(Dave Hansen, named today as the Mariners’ new hitting coach, is greeted by teammates Rich Aurilia and Quinton McCracken after homering against Oakland in 2004. Seattle Times staff photo).
Dave Hansen, a former Mariners’ infielder, was announced today as the Mariners’ new hitting coach, crossing one important item off their offseason to-do list.
Hansen was fired by the Dodgers as their hitting coach after the 2012 season. He had held that position since July 20, 2011, when he replaced Jeff Pentland – who is now the Mariners’ Triple-A hitting coach and was believed to have been a candidate for the job.
“I think Dave will be a good addition to our big league staff,” Mariners manager Eric Wedge said in a press release. “He’s had success as both a coach and a player, and has a clear vision of how to help prepare our hitters to be successful.”
“I had the chance to talk to Dave several times, and have also talked to players and coaches he’s worked with, and we feel he is a great fit for our club,” Seattle general manager Jack Zduriencik said. “We look forward to having Dave re-join the Seattle organization.”
Hansen, 43, replaces Chris Chambliss, who was also fired at the end of the 2012 season. Hansen had a 15-year major-league career which ended with a season-plus in Seattle in 2004 and 2005.
Hansen was the only Dodgers’ coach not retained on manager Don Mattingly’s staff after the just-completed season. He was offered another position in the organization. Last season, the Dodgers finished 26th in the major leagues in runs, 28th in slugging percentage, 29th in home runs, and 16th in batting average and on-base percernage. The Mariners were 27th in runs, 19th in home runs, and last in batting average, on-base percentage and slugging percentage.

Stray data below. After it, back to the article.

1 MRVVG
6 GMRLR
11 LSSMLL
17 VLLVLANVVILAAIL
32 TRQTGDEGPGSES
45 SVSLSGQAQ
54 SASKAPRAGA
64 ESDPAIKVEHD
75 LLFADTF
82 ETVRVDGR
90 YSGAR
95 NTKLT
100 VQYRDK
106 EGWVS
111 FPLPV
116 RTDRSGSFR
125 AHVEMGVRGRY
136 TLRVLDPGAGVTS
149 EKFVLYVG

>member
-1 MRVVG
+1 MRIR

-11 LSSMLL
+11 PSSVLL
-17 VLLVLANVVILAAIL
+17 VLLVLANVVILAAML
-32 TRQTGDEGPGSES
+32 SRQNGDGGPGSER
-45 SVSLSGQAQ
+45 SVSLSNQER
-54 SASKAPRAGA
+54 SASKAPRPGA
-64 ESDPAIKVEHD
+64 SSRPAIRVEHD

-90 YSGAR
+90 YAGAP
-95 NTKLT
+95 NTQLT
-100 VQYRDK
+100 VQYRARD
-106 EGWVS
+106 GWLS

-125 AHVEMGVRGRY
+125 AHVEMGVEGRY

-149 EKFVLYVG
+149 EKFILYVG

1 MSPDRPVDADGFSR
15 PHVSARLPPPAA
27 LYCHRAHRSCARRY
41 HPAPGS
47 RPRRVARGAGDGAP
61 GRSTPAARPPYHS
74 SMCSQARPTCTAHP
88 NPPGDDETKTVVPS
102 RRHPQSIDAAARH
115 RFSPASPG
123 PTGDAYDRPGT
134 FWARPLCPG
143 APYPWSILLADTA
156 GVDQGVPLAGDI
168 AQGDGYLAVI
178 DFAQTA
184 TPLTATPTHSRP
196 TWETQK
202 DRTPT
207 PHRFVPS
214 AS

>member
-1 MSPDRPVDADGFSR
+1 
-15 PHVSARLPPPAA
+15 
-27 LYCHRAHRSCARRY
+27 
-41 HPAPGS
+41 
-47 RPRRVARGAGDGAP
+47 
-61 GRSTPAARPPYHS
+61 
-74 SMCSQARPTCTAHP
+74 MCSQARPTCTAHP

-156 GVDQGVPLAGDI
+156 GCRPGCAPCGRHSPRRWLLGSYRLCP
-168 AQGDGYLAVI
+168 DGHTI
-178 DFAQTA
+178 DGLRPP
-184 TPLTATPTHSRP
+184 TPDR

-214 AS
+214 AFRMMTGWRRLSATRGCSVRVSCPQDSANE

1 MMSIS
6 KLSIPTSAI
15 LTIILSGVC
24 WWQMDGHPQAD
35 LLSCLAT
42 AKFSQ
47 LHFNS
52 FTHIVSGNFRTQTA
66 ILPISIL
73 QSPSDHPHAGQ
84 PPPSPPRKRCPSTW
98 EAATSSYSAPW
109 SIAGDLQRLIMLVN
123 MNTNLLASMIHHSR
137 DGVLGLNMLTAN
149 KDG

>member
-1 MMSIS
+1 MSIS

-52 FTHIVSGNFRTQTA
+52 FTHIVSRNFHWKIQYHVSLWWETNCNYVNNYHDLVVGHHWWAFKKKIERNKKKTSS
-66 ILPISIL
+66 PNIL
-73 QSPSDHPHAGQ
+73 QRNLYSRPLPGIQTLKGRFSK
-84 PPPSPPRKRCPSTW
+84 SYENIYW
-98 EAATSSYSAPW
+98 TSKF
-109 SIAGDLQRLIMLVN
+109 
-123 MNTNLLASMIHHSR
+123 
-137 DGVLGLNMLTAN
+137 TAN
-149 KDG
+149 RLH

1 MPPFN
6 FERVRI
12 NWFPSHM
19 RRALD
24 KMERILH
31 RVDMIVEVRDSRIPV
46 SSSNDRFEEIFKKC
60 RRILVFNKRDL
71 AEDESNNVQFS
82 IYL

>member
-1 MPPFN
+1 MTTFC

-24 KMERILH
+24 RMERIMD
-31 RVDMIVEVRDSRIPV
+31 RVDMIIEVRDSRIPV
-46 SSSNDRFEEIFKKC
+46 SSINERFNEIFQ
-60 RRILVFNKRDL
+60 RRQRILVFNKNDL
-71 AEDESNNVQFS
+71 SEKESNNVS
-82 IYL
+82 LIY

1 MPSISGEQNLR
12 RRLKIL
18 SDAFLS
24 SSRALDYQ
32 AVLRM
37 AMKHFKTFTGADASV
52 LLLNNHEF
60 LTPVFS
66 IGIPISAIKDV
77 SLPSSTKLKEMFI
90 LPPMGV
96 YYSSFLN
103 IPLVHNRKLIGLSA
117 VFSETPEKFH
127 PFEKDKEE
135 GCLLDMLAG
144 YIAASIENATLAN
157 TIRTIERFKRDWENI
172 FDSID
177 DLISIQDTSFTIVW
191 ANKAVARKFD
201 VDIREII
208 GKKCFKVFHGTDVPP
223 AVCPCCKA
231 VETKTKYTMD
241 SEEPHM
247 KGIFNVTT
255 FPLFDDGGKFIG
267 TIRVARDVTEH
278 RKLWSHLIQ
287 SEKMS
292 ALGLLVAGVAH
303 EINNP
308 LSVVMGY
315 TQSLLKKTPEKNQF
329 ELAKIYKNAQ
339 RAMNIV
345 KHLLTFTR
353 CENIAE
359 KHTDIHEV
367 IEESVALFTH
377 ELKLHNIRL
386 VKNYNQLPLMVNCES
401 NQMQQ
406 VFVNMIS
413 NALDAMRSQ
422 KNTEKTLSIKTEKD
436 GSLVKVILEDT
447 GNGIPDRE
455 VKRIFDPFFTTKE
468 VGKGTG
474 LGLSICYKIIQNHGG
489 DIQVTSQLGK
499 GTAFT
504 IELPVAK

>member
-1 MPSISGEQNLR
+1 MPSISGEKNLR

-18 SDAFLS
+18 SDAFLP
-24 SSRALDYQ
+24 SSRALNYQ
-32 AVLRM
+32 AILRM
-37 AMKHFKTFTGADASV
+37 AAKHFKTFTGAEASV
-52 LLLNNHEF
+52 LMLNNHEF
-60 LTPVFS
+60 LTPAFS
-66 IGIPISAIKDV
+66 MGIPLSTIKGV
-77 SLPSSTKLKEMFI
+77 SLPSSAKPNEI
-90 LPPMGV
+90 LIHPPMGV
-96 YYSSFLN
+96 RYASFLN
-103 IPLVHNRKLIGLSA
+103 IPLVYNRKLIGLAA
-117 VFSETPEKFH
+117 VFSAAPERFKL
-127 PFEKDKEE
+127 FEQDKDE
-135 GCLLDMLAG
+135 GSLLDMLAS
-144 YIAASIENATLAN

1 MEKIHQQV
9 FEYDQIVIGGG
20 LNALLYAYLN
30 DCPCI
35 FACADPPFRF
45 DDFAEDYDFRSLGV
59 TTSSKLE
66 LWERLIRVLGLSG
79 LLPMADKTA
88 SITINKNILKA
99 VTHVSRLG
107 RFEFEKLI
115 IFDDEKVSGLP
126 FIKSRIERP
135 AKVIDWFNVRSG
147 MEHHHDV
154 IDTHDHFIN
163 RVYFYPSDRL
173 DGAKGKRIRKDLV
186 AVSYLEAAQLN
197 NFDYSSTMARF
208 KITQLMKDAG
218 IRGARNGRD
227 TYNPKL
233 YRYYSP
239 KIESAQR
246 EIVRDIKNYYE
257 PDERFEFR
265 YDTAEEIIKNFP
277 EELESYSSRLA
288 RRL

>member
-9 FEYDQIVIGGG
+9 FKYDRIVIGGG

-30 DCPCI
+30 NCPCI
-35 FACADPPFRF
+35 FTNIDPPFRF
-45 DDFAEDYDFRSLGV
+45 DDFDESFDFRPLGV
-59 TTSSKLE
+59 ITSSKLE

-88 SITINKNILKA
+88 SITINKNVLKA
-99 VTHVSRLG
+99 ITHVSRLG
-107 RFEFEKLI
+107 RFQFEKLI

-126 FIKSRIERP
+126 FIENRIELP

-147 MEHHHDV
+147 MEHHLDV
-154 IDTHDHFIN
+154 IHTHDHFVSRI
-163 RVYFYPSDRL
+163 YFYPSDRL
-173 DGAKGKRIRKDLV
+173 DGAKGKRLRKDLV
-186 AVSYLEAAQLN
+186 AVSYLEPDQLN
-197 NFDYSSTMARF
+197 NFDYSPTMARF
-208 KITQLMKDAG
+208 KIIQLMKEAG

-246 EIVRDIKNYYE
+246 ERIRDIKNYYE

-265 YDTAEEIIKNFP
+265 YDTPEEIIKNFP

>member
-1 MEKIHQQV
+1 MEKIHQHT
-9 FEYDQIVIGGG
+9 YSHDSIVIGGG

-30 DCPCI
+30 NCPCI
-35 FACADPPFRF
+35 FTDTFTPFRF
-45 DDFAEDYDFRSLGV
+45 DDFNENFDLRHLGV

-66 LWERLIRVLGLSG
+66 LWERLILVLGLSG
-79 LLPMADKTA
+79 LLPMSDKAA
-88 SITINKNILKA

Hansen was originally acquired by the Mariners from the Padres after the 2003 season in the multi-player deal that sent Jeff Cirillo to San Diego. The Mariners then traded Hansen back to the Padres on July 30, 2004, for pitcher Jon Huber. The Mariners signed Hansen back as a free agent after the 2004 season, and he hit .173 in 60 games in 2005 before retiring after the season.
Hansen then embarked on his coaching career, spending four seasons in the Diamondbacks organization, including three as their minor-league hitting coordinator, before moving to the Dodgers as a hitting instructor in 2011.
He was particularly reknown as a pinch-hitter, setting the major-league record (later tied) with seven pinch-hit homers in 2000.